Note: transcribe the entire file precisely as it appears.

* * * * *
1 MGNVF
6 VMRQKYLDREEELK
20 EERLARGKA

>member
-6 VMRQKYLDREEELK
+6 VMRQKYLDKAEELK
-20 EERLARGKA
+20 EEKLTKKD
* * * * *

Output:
1 MGNVF
6 VMRQKYLDREEELK
20 EERLARGKA

>member
-6 VMRQKYLDREEELK
+6 VMRQKYLDKAEELK
-20 EERLARGKA
+20 EEKLTKKD